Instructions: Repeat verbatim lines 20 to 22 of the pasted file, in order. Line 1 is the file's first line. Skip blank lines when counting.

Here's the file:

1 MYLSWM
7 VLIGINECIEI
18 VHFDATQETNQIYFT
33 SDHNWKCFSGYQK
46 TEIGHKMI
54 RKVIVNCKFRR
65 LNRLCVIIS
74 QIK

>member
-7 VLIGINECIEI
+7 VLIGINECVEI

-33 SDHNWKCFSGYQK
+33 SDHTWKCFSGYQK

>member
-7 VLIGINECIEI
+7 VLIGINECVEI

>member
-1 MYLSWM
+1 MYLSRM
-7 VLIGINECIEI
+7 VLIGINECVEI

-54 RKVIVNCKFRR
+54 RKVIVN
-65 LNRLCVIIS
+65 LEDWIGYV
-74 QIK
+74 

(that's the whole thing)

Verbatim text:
-7 VLIGINECIEI
+7 VLIGINECVEI

-54 RKVIVNCKFRR